The cathode through the bottom of the vessel A, being insulated from it in any suitable way. A

layer 0 of insulating material is -shown-,and in addition the chilled electrolyte 6 serves C 'is. made to project up as further insulation. The cathode projects" to a height whichwill vary according to the material to be produced; for sodium, it should p roject slightly above the surface of the electrolyte; for calcium or 'r'nagnesium, it may terminate considerably below the sur-' face as shown in Fig.- 3.

The cathode chamber or collection chamher in which the metal separated at the oathode collects, is formed by the chilled saltincrusted partition I). The partition may be made of a coil of copper pipeof one or more convolutions, through which cold 'water or any rau-igerant is circulated in order to chill upbn its surface a layer of the salt or salts forming the electrolyte, whereby-it flow of the current through is insulated from the electric current and protected from the action of the electrolyte. The partition is located at the surface of the electrolyte, and rojects sufficientlybeneath the surface to e ect an adequate separation between the anode and cathode, so that the takes, place beneath the'partition. The par tition may project more orless above the" surface of the electrolyte. In the production of metals which oxidize'in contact with tures of salts.

For the production of sodium or other the air, a cover F is provided whereby to .inclose the cathode chamber;

The apparatus is particularly designed for the manufacture of the metals of'the alkali and alkali-earth groups and their alloys, by

the electrolysis of their molten salts or miX- metals which are fluid'at the temperature of the electrolyte, the cathode is made tubular and extends up to orabove the surface pf the electrolyte, being open at its upper end as: shown in Fig. 1, and having an inturned spout or lip f, so that the sodiumas I it rises above the electrolyte may overflow, .and falling over the lip,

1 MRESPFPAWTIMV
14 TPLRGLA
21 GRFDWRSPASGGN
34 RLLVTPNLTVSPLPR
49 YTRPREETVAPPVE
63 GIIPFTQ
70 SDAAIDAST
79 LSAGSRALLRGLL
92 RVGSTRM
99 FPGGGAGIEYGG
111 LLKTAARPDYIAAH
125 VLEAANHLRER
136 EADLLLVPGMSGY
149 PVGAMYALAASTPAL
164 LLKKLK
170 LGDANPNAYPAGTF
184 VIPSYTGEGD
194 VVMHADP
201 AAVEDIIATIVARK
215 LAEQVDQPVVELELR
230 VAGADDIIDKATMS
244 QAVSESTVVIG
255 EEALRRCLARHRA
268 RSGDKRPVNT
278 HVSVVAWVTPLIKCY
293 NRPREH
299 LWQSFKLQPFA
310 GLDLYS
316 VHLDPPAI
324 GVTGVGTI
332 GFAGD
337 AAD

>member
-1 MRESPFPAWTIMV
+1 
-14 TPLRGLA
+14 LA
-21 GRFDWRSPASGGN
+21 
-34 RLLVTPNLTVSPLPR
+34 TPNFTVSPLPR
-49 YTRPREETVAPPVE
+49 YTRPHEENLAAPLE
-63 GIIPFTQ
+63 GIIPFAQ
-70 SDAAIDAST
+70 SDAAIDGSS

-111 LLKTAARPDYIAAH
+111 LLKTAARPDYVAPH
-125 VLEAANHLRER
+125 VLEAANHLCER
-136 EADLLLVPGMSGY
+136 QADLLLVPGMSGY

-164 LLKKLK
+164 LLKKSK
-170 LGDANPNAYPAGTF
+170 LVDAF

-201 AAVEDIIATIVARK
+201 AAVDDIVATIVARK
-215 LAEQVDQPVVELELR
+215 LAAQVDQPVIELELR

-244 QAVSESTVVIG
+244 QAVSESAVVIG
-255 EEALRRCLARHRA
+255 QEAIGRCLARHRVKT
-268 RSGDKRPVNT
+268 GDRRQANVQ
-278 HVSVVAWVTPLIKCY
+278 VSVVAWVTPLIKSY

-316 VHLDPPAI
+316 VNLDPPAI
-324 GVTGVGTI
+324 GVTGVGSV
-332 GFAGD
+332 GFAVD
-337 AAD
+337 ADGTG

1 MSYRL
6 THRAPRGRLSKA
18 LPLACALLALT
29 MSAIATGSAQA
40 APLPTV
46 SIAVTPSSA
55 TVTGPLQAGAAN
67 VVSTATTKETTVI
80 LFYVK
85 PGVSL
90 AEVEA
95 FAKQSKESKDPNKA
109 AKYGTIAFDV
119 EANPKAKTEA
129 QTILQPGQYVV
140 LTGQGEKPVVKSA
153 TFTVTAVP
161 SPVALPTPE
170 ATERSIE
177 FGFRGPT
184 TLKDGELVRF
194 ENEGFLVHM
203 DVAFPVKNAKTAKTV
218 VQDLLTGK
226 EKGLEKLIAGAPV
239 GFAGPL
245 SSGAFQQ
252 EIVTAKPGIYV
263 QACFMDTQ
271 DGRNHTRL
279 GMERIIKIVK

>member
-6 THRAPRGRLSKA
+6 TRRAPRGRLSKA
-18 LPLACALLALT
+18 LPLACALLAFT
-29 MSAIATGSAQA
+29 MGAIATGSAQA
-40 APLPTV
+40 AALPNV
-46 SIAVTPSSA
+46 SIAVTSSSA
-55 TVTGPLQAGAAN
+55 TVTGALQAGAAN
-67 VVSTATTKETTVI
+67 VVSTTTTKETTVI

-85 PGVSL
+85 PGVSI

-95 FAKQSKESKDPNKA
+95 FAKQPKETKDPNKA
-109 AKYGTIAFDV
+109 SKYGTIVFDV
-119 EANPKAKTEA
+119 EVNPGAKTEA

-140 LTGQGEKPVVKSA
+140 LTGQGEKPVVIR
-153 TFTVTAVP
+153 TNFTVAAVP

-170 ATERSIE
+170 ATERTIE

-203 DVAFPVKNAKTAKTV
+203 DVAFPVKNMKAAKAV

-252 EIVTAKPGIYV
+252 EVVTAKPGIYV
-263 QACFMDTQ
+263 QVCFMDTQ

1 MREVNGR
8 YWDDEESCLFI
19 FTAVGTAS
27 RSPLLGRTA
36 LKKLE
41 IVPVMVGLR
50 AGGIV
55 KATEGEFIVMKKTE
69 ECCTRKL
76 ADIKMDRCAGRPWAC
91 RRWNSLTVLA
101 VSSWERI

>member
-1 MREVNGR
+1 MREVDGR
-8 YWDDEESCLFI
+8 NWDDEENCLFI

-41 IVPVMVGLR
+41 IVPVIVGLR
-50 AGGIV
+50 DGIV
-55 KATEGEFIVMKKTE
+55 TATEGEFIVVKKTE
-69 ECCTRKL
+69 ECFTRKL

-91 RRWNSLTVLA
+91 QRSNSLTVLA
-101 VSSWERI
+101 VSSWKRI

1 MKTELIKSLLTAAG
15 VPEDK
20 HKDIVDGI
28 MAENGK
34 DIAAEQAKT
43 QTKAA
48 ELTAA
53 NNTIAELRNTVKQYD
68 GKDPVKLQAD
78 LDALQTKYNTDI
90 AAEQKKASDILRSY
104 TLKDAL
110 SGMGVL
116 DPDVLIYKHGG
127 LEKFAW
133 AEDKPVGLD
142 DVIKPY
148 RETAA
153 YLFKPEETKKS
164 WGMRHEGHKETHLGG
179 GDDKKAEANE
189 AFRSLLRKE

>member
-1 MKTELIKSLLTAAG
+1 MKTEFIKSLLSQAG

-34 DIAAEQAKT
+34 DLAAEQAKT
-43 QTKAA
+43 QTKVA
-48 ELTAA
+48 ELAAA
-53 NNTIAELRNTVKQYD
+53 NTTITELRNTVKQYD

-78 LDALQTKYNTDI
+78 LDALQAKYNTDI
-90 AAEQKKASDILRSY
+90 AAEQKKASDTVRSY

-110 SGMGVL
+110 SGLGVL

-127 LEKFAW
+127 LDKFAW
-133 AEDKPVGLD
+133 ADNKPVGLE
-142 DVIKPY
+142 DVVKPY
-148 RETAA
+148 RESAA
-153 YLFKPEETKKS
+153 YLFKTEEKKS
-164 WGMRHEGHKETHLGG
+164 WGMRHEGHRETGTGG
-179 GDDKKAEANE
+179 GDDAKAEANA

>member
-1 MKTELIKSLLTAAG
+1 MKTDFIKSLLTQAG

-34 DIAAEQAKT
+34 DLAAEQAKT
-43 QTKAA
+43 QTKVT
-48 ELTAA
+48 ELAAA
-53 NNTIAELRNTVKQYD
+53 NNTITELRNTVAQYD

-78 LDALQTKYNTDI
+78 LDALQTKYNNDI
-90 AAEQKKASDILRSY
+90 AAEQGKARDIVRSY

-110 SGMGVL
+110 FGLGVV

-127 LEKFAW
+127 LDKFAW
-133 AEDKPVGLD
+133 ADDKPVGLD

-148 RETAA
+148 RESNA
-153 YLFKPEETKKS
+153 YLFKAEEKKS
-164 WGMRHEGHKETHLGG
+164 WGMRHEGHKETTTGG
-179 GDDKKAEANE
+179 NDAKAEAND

may dropfreely through the hollow in the cathode, which forms a vertical conduit. which is functionally distinct from, the cathode, although conveniently constructed in one piece therewith, is lettered G- Beneath the conduit is placed arg suitable collecting receptacle or receiver To exclude "air, the condultmay have a flaring or trumpet mouth making a close joint with the walls of the receptacle H, which joint may be packed by a lutiug g of clay. or the like. In Fig. 1, It h designate the layers of sodium in the cathode chamber and receptacle H respec tively. The conduit G is preferably enlarged downwardly in order that the falling drops of sodium may fall wholly clear of its walls. -The inturned spout or lip f at the top,'i s designed normally to insurethatthe sodium shall drop free from the walls of the cathode or conduit, it being preferable that for the entire distance the sodium shall fall through space, and shall not run down the walls. The exposed surface of the cathode where the current density is greatest, is kept should fail-to discharge ond lip z is formed from which the descendling-sodium must drip directly enlarged lower portion of the conduit.

the electrolyte This conduit,

electrolyte, the cathode arranged to it fluid; but on descending below the through the 7 the construction shown the active portion of the cathode is formed preferably of a wrought iron pipe j of small enough diameter to give; the requisite current density, which is screwed or otherwise fastened into a trumpet-shaped casting 7v beneath, to whichlatter the conductor Z is connected.

The cathode-will be modified to adapt it to the requirements of the particular electrolysis required; Where it is not desired to discharge the metal product through the cathode, the latter may be solid instead of hollow. For the production of calcium or ma esium, it is preferable to make the cat ode terminate some distance below the surface of the electrolyte, so that the separated metal rises to'the top, passing out of contact with the cathode. This construction-is shown in lfig fi. The anode chamber may be covered over for the collection of the anode gas, as for example in the electrolysis of molten chlorids.